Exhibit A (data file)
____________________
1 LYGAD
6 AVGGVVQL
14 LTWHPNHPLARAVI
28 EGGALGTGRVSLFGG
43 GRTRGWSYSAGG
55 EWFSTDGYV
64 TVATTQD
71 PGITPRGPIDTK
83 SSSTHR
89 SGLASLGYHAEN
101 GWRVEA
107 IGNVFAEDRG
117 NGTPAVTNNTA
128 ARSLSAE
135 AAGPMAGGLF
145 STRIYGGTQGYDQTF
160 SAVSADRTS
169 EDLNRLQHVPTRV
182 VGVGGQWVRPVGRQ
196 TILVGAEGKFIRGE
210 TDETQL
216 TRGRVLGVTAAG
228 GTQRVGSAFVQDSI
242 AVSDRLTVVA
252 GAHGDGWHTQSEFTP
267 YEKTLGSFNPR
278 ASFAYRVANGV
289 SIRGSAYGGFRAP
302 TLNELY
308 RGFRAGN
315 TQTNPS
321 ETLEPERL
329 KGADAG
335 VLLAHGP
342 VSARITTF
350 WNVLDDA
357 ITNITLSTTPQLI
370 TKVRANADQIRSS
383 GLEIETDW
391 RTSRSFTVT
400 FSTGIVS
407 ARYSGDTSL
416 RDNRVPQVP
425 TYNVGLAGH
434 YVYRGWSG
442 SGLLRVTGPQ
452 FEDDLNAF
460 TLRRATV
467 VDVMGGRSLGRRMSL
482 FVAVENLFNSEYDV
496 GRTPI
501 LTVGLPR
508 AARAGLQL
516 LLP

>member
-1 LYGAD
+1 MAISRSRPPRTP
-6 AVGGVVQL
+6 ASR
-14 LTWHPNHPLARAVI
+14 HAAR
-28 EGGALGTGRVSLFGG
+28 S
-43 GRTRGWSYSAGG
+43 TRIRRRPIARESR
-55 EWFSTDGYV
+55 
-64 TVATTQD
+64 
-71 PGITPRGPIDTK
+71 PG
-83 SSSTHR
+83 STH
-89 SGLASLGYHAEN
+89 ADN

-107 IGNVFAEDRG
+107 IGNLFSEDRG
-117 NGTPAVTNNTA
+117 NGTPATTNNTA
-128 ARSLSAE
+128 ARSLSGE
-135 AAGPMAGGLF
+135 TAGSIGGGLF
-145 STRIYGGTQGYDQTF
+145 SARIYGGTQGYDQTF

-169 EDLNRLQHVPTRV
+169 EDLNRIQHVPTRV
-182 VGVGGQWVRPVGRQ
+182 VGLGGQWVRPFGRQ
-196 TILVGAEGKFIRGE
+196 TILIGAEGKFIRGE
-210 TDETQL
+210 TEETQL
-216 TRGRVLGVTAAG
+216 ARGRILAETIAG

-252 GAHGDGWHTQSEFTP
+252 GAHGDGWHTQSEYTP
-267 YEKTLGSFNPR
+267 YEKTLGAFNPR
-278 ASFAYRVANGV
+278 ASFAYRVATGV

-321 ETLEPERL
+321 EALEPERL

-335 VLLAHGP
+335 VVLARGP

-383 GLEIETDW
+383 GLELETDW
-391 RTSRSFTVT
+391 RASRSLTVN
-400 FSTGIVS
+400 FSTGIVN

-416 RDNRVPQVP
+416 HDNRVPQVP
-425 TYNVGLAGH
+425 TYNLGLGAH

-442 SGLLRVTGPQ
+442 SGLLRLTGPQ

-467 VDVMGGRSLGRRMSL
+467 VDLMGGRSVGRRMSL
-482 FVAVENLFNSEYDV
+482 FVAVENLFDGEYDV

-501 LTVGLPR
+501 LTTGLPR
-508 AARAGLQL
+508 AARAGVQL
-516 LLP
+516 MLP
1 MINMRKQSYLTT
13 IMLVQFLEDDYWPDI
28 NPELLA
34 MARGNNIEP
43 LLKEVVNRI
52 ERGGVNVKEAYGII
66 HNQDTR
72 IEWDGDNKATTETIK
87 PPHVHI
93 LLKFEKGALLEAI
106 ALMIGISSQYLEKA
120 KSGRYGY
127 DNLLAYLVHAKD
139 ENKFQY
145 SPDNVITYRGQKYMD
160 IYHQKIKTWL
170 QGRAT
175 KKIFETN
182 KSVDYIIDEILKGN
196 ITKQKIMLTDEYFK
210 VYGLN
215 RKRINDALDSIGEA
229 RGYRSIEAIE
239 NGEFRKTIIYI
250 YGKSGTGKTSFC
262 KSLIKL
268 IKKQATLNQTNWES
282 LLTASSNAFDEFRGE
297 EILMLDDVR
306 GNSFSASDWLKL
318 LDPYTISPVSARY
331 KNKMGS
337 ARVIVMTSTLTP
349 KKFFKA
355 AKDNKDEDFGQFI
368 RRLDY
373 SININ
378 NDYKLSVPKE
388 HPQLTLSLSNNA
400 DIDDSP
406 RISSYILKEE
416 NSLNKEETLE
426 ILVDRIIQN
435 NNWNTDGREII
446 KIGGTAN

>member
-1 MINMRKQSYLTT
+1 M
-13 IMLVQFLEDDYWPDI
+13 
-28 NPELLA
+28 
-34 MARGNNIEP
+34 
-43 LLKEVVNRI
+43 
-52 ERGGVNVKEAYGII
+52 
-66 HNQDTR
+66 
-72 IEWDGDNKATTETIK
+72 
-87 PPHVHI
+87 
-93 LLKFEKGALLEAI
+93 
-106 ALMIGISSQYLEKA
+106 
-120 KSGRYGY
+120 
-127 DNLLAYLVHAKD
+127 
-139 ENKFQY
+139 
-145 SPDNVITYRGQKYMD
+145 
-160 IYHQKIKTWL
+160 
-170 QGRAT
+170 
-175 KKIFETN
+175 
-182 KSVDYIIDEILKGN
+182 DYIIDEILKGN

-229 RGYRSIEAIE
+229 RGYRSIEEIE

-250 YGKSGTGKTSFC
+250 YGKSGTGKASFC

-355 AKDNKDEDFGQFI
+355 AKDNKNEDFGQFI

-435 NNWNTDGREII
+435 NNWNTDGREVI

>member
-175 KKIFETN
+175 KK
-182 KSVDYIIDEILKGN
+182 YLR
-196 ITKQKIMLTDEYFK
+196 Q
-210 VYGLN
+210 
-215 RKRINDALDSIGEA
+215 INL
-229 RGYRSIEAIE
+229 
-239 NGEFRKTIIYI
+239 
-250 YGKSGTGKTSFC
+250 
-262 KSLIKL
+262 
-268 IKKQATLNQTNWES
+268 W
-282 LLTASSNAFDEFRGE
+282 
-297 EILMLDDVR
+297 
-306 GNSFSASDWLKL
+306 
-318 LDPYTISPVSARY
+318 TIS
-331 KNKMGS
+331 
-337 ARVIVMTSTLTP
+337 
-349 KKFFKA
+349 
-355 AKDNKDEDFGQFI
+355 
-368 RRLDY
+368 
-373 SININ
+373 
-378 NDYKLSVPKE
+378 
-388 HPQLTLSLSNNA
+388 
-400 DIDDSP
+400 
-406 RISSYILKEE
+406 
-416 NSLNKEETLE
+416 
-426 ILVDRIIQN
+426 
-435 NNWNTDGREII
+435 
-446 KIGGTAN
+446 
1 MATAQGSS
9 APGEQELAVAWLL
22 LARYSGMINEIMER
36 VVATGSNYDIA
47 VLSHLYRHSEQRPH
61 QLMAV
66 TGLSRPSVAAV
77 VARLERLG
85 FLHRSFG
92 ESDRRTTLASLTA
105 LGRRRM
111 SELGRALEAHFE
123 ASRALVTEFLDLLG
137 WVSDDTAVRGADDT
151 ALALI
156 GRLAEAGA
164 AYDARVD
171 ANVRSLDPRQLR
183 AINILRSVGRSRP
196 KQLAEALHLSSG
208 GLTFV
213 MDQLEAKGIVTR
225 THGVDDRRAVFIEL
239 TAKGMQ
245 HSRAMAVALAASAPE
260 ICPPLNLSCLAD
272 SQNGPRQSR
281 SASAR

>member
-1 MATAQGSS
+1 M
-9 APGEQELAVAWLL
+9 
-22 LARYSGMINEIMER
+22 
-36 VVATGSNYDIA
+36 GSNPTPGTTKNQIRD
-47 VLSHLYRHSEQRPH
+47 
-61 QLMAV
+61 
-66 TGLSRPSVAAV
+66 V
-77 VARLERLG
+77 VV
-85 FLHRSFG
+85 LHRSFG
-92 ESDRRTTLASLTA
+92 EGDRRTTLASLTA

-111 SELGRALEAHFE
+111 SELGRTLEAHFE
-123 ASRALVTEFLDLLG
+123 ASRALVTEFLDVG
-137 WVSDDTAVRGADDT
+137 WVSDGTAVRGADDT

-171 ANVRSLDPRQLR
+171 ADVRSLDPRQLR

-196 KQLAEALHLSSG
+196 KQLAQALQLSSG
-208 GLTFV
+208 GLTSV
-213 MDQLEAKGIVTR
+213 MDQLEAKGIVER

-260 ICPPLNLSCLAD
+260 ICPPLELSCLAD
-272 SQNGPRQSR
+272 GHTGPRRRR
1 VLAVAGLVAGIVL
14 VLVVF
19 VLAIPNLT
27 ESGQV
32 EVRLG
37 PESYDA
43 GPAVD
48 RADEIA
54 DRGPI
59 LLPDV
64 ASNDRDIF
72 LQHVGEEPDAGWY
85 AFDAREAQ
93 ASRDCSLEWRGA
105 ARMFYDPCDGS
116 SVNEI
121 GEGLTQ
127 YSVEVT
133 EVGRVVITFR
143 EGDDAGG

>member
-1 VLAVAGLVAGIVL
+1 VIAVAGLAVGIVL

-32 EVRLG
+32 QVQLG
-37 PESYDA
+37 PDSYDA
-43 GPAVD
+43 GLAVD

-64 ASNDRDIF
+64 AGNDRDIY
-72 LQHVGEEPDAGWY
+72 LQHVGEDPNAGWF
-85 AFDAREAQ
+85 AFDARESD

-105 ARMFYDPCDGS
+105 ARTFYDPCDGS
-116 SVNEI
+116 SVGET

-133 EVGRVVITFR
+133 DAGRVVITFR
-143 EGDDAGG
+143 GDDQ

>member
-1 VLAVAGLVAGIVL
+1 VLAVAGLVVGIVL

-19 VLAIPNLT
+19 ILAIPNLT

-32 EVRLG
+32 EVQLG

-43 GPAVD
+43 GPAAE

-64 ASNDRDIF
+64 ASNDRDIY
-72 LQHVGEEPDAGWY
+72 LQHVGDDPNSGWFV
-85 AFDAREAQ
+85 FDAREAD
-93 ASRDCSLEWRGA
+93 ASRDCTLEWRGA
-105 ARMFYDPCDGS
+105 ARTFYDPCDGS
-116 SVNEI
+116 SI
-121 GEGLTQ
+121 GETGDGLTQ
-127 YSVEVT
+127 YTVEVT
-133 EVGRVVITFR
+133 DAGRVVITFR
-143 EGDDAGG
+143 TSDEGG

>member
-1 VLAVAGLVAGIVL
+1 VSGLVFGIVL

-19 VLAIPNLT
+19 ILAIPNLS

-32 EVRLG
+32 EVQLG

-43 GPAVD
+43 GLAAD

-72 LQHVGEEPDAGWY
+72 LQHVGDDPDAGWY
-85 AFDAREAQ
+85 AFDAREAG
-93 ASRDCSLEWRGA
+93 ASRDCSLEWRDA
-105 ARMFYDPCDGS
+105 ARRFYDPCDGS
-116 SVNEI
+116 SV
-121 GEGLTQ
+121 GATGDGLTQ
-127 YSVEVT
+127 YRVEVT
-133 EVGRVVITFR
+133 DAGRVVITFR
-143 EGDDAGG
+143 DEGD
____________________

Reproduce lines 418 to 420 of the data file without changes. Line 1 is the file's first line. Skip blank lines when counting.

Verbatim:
+1 VSGLVFGIVL

-19 VLAIPNLT
+19 ILAIPNLS